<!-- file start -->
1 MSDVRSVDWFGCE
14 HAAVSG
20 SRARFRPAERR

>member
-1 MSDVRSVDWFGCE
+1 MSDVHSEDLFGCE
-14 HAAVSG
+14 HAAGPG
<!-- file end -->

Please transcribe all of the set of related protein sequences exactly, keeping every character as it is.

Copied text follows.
1 MSDVRSVDWFGCE
14 HAAVSG
20 SRARFRPAERR

>member
-1 MSDVRSVDWFGCE
+1 MSDVHSEDLFGCE
-14 HAAVSG
+14 HAAGPG